Québec is not participating in this initiative and will review its  program by March 2016, with the goal of enhancement. Québec will then share  results of this review with the other provinces and territories.

Physician-Assisted Dying

 The provincial and territorial health ministers discussed the work  of the provincial/territorial expert advisory group on physician-assisted dying,  as well as Québec's law and approach regarding physician-assisted dying. The  ministers expressed their thanks to the members of the advisory group for their  timely and detailed advice, and acknowledged collaboration between the  provinces and territories, as well as the federal government, is fundamental in  approaching this issue.

Mental health and substance use

 The health ministers discussed the importance of improving care  for young people outgrowing child and youth mental health and substance use  services, as they move into the adult systems.

A working group, established at the 2014 ministers' meeting, developed  a compendium of best practices for improving service integration for youth and  young adults. It includes a review of published research and a scan of existing  provincial and territorial programs, to identify the most effective services  and approaches, particularly for rural and remote communities. At their next  meeting, ministers will take an in-depth look at successful projects throughout  the country, to consider as models for program improvements in their own  jurisdictions.

Access to primary health care

 Improving access to primary care in the community, from family  doctors, nurse practitioners and other health professionals, is a common  challenge faced by all provinces and territories.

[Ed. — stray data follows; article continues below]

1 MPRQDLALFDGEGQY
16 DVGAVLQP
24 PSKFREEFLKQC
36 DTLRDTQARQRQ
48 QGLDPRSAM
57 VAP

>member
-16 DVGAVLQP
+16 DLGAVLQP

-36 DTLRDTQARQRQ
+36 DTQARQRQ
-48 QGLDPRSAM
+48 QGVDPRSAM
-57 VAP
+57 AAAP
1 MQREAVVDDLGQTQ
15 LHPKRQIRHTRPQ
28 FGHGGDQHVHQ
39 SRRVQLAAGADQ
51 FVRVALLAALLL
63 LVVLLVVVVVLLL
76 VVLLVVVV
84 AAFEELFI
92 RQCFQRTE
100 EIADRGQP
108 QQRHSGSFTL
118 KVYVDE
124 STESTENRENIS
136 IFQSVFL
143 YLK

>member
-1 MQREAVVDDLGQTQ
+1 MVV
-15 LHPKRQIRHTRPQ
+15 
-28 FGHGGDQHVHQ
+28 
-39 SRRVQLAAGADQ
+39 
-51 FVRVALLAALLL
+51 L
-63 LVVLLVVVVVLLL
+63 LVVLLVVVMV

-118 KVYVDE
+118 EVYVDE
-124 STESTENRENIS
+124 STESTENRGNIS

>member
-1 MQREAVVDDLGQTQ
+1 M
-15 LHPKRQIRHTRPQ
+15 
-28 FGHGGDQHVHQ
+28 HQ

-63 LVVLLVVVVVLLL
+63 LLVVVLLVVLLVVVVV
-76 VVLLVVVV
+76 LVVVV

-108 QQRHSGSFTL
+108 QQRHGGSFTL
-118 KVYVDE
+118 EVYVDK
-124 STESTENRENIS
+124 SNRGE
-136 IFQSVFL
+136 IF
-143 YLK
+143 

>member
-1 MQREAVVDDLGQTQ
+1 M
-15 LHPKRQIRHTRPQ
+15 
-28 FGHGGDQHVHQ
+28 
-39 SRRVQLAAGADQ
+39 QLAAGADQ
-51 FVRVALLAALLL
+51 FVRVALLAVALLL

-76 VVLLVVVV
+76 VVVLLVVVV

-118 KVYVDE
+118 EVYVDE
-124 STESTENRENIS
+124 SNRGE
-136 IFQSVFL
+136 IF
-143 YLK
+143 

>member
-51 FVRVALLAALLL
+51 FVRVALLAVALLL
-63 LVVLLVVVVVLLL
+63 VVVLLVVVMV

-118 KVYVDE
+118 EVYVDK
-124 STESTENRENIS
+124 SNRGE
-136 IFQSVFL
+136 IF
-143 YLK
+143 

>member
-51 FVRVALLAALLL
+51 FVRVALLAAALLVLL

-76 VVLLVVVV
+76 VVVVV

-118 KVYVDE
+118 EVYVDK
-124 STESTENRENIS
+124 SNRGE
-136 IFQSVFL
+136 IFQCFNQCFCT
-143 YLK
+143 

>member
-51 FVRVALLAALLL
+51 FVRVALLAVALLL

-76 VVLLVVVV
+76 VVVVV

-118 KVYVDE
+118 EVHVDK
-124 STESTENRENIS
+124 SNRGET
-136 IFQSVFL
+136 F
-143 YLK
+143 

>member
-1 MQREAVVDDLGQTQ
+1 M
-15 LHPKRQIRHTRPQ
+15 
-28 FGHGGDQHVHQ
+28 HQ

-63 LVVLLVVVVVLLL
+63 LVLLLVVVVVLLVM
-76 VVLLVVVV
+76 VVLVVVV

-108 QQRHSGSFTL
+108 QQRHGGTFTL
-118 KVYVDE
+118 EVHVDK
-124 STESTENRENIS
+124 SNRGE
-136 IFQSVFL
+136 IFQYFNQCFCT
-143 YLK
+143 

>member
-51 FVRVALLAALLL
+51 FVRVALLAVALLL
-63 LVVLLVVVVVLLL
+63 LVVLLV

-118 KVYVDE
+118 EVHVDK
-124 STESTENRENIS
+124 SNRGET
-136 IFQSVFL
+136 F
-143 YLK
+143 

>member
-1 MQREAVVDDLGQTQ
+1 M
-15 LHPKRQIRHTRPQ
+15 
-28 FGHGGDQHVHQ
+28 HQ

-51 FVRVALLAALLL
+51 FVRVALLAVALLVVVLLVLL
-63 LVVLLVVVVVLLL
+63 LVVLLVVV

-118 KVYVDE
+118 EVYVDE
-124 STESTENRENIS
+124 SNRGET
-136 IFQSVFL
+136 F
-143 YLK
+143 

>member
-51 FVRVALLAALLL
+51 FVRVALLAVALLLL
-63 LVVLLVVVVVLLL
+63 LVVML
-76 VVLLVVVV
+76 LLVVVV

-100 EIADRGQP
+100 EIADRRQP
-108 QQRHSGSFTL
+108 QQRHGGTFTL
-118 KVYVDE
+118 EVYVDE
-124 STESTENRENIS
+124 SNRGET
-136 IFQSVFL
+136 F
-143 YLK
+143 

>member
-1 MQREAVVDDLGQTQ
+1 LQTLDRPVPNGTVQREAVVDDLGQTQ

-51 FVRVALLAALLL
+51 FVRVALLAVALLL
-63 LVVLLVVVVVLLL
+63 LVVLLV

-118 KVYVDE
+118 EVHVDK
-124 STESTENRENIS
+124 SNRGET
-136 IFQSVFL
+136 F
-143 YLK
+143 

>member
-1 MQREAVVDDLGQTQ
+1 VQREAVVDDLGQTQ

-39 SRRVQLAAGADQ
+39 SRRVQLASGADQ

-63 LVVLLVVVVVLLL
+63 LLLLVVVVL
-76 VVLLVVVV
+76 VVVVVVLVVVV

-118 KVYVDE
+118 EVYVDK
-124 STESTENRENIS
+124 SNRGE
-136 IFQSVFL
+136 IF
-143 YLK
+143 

Health ministers discussed this challenge and innovations being  developed in various provinces and territories. The ministers agree to share  information about successful innovation in this area, and to set up a working  group to collaborate where possible to support each other's efforts.

Indigenous health and wellness

 Ministers  recognize the challenges regarding the health status of Indigenous Canadians as  a significant issue across Canada. They discussed how to best work with  Indigenous people to address their health concerns, and the role of governments  to work together and with Indigenous partners.

Medicare in Canada: The Next 50  Years

 To commemorate 2016 as the 50th anniversary of the introduction of  the Medical Care Act, Ontario Health Minister Dr. Eric Hoskins has proposed to  host a symposium entitled Medicare in Canada: The Next 50 Years and has invited  other jurisdictions to participate, including the federal government .

Interprovincial Health Coverage

 The provinces and territories are committed to continuing to work  together to ensure Canadians have access to appropriate health services when  they travel within the country.

The ministers discussed the current approach to interprovincial  health care coverage and agreed to review the current coverage agreements.  

Ministers look forward to productive discussions with Dr. Philpott  tomorrow on areas such as physician-assisted dying, Indigenous health and  wellness, access and affordability of pharmaceuticals, and a new way forward  for health care, including the federal government's commitment to negotiate a  new Health Accord and a long-term agreement on funding.

Following the meeting Ontario will assume the role of chair of the  provincial and territorial health ministers and co-chair of the federal,  provincial and territorial health ministers.

Media contact:

B.C. Ministry    of Health Media Relations
250 952-1887    (media line)